Patrick Tay: Future Jobs, Skills and Training – A Question of Agility, Ability & Adaptability?

“There is a tide in the affairs of men.
Which, taken at the flood, leads on to fortune;
Omitted, all the voyage of their life
Is bound in shallows and in miseries.
On such a full sea are we now afloat,
And we must take the current when it serves,
Or lose our ventures.”

-William Shakespeare’s ‘Julius Caesar’, Act 4 Scene 3

As we navigate the waves of change and uncertain currents that lie ahead in 2017 and beyond, we will need to stay agile, able and adaptable to ride the ebb and flow to stay ready, relevant and resilient.

Global Outlook

We cannot look at our local economic climate in silo without scanning the global sphere for its imminent challenges and uncertainties. Ceteris paribus, I opine the five vital factors we need to pay a close watch to in 2017 and beyond are (not in order of emphasis): (i) Oil prices, (ii) USA’s political and economic agenda; (iii) the future direction of the European Union; (iv) the Brexit journey and (v) Asia’s growth strategy (in particular China).  The developments in each will have effects (whether direct or collateral) on economic conditions across the globe. Singapore, being a trading hub and heavily reliant on foreign investments and susceptible to external forces, will surely benefit or be affected depending on which end of the spectrum the market swings towards.

Local Outlook

Locally, the Committee on the Future Economy (CFE) will be fleshing out its final report in the coming weeks. Budget 2017 and beyond will also have to achieve a balance to address the short-term and long-term needs and challenges of the economy and our working populace.

From a manpower perspective, there are several challenges for us, I dare say not exhaustive, with the first being rising structural forces/unemployment. I forecasted early this year that we are likely to see record retrenchments in 2016 since 2009 though I don’t expect us surpassing the 2009 figure.  This is coming true. What has been a worrying trend is that the layoffs especially affect Professionals, Managers and Executives (PMEs) and the slower rate of re-entry into the workforce for this category of workers, especially those who are older in age.  This is largely due to what I have previously mooted/identified as the three mis-matches of Skills, Expectations and Jobs.

There is also the phenomenon of what I call the ‘slow-burn’ or ‘churn’ in several sectors (fortunately not across the board yet) of our local economy such as oil and gas; offshore and marine; foreign financial institutions; and retail because of global uncertainties; re-strategisation; consolidation; re-calibration; and advent of digitisation, robotisation, mechanisation and the internet of things.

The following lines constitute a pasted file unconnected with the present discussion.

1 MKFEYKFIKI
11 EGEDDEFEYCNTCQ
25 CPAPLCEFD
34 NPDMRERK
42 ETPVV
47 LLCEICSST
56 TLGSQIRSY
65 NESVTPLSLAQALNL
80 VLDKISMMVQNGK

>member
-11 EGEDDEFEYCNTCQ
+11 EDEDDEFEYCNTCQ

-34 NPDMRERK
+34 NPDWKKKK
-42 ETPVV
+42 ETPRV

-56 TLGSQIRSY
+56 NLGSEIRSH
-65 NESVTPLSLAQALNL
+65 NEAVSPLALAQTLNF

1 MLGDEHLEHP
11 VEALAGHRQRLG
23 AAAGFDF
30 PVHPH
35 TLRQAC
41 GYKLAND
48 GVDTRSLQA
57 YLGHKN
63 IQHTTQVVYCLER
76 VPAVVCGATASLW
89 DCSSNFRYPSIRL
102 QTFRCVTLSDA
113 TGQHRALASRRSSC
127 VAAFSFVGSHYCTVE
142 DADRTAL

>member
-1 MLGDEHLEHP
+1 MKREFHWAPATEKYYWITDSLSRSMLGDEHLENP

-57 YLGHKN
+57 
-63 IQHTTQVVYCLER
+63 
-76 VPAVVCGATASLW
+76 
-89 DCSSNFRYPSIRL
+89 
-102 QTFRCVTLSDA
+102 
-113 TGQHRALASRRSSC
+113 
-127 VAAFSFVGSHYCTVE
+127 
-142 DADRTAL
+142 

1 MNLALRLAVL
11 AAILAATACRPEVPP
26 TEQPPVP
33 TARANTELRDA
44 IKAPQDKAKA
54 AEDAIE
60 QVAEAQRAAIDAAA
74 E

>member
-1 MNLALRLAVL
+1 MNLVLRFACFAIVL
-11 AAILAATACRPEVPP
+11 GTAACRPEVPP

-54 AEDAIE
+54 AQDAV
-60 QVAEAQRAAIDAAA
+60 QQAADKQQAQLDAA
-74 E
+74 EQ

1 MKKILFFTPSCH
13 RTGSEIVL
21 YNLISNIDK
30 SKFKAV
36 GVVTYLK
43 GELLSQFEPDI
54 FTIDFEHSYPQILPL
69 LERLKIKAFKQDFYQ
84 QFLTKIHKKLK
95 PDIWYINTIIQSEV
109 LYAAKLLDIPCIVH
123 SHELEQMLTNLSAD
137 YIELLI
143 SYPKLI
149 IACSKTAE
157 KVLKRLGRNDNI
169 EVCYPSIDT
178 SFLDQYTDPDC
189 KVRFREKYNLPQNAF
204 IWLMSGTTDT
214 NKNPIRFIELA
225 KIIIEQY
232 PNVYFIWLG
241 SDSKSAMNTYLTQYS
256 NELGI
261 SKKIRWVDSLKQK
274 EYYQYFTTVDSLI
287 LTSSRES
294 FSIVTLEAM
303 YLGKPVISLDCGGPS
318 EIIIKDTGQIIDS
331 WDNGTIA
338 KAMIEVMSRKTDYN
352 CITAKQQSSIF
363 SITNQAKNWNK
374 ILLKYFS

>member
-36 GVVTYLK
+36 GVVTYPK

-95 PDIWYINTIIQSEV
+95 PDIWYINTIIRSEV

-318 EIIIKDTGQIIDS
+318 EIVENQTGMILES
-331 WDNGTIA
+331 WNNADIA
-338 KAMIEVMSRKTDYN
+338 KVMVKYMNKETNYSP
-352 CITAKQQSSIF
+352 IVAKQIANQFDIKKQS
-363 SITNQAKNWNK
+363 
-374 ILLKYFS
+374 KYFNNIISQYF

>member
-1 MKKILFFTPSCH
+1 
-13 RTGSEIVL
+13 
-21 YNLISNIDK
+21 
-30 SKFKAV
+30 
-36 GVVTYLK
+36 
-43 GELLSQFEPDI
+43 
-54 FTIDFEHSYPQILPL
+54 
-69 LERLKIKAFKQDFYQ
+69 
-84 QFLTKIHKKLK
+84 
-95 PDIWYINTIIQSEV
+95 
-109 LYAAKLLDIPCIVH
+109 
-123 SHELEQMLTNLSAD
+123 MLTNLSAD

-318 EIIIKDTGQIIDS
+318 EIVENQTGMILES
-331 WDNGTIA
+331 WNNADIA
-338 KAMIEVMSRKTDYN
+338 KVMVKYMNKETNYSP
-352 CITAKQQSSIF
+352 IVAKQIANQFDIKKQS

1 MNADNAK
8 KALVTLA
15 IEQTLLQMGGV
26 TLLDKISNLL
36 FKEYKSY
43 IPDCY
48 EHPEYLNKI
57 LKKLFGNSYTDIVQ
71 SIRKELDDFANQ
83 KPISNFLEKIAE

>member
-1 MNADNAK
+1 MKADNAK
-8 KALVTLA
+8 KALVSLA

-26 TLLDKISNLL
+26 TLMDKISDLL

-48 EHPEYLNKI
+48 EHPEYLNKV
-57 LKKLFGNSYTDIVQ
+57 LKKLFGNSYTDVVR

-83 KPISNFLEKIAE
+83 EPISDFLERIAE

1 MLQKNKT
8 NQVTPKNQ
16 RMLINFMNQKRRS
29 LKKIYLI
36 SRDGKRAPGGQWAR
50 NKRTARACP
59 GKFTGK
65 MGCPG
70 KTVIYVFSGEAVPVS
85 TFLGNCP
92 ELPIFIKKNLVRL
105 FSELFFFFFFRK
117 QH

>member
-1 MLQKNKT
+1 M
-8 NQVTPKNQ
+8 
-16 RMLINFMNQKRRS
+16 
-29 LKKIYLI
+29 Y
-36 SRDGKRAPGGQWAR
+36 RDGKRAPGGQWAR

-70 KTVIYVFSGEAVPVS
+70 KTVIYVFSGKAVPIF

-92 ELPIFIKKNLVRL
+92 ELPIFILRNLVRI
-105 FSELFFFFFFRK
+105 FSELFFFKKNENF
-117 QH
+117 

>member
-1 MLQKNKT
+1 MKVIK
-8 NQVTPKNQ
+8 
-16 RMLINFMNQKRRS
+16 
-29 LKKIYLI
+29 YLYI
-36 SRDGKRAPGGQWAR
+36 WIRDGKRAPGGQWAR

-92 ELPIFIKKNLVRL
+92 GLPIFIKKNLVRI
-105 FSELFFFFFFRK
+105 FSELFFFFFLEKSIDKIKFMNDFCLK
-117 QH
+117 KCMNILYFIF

By the same token, we face the longer term challenge and need of sustaining inclusive quality growth bearing in mind we have an ageing workforce, relatively flat productivity the past five years and a much slower employment growth.

NTUC ASG Patrick Tay opines on the collective efforts required in tackling structural challenges to ensure that we come out stronger, future-proofed and future-ready and for the longer term survivability, sustainability and success of our workforce and country. (Photo Source: REACH and NTUC PME Unit)

What the Labour Movement Needs to Do – Future Jobs, Skills and Training

Our labour movement and tripartite partners have been kept busy helping the current displaced and unemployed secure jobs. As we forge ahead, the challenge is how best to tackle these structural challenges so that we come out stronger, future-proofed and future-ready and for the longer term survivability, sustainability and success of our workforce and country. What we will need to develop is a more strategic focus of helping the ‘future unemployed’ take on ‘future jobs’. This was the raison d’etre of the new Future Jobs, Skills, Training (FJST) capability which the labour movement announced it will set up come 1 January 2017.

As I embark on helming this new capability for the labour movement with a small team within NTUC (whom I candidly call the Justice League), I would say the work is already cut out for us. This capability cannot and should not be developed or work in silos.  It requires the collective and combined mindshare, cooperation and focused efforts of the entire labour movement (our unions, including our new extended labour movement network of U Associates, U FSE [Freelancers & Self-Employed] and U SME [Small & Medium Enterprises], e2i and NTUC LearningHub); our tripartite partners (particularly SNEF, MOM/WSG, MTI, EDB, SPRING, MOE/SSG); various stakeholders and partners such as the Institutes of Higher Learning (IHLs) and think-tanks/consultancy firms; and society as a whole. Work has already started to connect the dots and build the expanded network.

This FJST capability will do ‘sensing’, ‘synthesising’ and ‘shooting’. The ‘sensing’ of job losses – our unions have strong ground sensing/information of impending job losses in unionised companies and the newly announced mandatory retrenchment reporting which will plug the lacuna of the sensing/information of non-unionised companies. More importantly, the ‘sensing’ of jobs growth i.e. where and what are the new jobs in the next one-three years? Leveraging the expanded network as outlined above, the labour movement aims to ‘double-click’ and ‘synthesise’ the information to distill which companies are hiring and for what jobs. To take an extra step is to find out what kind of skills are required for these new jobs and also the type of training needed so that we can carry out the ‘shooting’ or ‘signalling’ (for a more understandable word) promptly, effectively and efficiently. This is particularly important because of the rapid rate of developments and the imperative of a speed-to-market skilling/training. Our e2i and NTUC LearningHub, both with social objectives, will be best poised to pro-actively do this as facilitator or training provider/coordinator and collaborate with the industry/employers/employees. For a start, we will focus on the financial sector, infocomm technology, engineering/manufacturing and healthcare being three key sectors worthy of scrutiny and a leg-up to help fellow Singaporeans take up the jobs there.